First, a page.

Posted By Cindy April 29, 2008
Higher food and energy costs were topics during a presidential press briefing Tuesday morning.
President Bush noted that the high price of gasoline is going to spur more investment in ethanol as an alternative to gasoline. “And the truth of the matter is it’s in our national interests that our farmers grow energy, as opposed to us purchasing energy from parts of the world that are unstable or may not like us,” he added.
Regarding food price inflation, one reporter said, “The World Bank says about 85 percent of the increase in corn price since 2002 is due to biofuel — increased demand for biofuels. And your Secretary of State said that — indicated yesterday that she thought that might be part of the problem. Do you agree with that?”
Bush responded, “Actually, I have a little different take: I thought it was 85 percent of the world’s food prices are caused by weather, increased demand and energy prices — just the cost of growing product — and that 15 percent has been caused by ethanol, the arrival of ethanol.”
The president said the United States is concerned about the scarcity of food in poorer countries and will continue to be generous in food donations abroad.
Posted By Ken April 8, 2008
In March 2007, the USDA stated that growers intended to plant 90.5 million acres of corn. Given that farmers had planted 78.3 million acres in 2006, this was a very optimistic prediction. This past month, the projection from USDA was 86 million acres, down from last year but still way above what was seen before.
High input costs, especially fertilizer, are greatly to blame, but the National Corn Growers Association has held that the number of planted corn acres will be above the USDA prediction. Today, we have further confirmation, via the Associated Press.
Darrell Good, University of Illinois agricultural economics professor:
“The pendulum has swung decidedly in favor of corn at this point. For a lot of the central and northern Illinois farms, corn pencils out easily to be $200 an acre more profit than soybeans.”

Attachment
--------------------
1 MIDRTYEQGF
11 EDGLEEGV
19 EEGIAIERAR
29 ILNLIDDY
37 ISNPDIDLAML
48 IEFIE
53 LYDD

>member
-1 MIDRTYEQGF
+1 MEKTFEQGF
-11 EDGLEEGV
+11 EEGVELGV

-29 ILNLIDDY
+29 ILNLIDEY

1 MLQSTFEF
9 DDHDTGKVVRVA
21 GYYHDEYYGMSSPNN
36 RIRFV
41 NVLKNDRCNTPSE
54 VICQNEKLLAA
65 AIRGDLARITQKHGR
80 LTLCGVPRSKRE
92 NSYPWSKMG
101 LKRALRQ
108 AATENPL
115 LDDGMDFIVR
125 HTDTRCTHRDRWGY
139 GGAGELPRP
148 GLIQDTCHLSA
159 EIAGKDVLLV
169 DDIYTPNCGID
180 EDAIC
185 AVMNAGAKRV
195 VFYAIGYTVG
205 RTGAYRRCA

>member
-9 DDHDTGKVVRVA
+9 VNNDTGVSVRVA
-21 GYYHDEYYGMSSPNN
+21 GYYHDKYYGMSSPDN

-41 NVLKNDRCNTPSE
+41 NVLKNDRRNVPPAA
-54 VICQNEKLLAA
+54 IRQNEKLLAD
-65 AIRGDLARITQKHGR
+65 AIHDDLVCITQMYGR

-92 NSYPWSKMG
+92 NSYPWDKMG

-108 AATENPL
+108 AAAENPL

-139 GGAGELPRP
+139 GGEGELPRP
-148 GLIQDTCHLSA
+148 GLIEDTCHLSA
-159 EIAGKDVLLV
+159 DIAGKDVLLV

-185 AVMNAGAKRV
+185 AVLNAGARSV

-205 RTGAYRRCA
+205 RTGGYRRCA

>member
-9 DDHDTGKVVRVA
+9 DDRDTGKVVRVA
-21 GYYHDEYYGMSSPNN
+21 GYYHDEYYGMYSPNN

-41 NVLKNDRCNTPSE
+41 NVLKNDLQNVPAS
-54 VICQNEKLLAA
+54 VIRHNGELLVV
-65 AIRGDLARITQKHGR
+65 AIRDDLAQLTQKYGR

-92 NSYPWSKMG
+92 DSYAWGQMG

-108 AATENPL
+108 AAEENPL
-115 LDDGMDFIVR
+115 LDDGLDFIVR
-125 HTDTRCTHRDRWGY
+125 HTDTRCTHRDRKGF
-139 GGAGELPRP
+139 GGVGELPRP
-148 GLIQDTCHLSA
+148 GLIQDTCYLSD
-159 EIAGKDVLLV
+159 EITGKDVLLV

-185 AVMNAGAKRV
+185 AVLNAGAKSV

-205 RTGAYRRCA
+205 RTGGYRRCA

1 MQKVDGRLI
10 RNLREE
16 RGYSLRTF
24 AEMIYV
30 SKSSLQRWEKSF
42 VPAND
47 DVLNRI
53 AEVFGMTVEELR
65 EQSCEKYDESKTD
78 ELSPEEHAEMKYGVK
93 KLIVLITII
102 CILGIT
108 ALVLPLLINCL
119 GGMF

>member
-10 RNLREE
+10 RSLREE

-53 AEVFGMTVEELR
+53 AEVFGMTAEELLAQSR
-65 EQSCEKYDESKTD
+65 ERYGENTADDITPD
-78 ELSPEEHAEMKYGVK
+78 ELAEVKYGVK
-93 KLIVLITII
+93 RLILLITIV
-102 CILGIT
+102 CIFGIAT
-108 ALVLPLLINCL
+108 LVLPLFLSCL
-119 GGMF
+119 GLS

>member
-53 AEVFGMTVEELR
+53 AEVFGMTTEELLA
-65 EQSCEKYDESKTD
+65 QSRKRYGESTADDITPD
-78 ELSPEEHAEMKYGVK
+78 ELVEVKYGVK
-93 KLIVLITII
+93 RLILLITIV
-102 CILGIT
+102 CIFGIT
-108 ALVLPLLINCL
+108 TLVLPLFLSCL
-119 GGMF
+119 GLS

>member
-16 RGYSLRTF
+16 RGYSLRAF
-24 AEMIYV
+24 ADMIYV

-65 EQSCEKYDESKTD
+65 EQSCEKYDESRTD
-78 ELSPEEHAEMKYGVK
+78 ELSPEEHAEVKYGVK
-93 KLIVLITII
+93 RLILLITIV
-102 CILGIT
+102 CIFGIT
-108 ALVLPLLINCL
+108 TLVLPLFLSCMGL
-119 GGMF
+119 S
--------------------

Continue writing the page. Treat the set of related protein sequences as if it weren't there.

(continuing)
Last year, the final corn planting was 3.1 million acres over and above the USDA’s prediction. Question now is — how high in 2008?
Time to break another record, growers!
Posted By Cindy April 1, 2008
Corn will be playing in the major leagues with the boys of summer this year.
Some of the nation’s major league baseball teams are adopting cups made from corn starch this season to help quench the thirst of fans and be more environmentally-friendly at the same time.
The Pittsburgh Pirates, for example, have announced a new greening initiatives program called “Let’s Go Bucs. Let’s Go Green.”
Beginning with the 2008 season, the concessionaires at PNC Park will be using corn-based beverage cups. They are also reportedly printing game-day programs with soy-based inks and providing flex-fuel vehicles for team scouts.
According to Bob Nutting, Pirates Chairman of the Board, “We are not launching this program because ‘going green’ is a popular trend. We are doing it because it is the right thing to do. The measures being put into place at the ballpark will have an immediate positive impact. These initiatives not only make sense for the environment, but they make good business sense as well.”
The Oakland A’s are also reportedly using cups made of biodegradable cornstarch this season.
Posted By Ken April 1, 2008
An editorial in today’s Wisconsin State Journal.
Texas oilman T. Boone Pickens, who once scoffed at ethanol, recently told the CNBC financial news network that he now supports increased production of the homegrown, renewable fuel. Pickens cited the $1 billion a day that America spends on imported oil.
The editorial writers appear to have been reading our blog. We’ll give them the final word: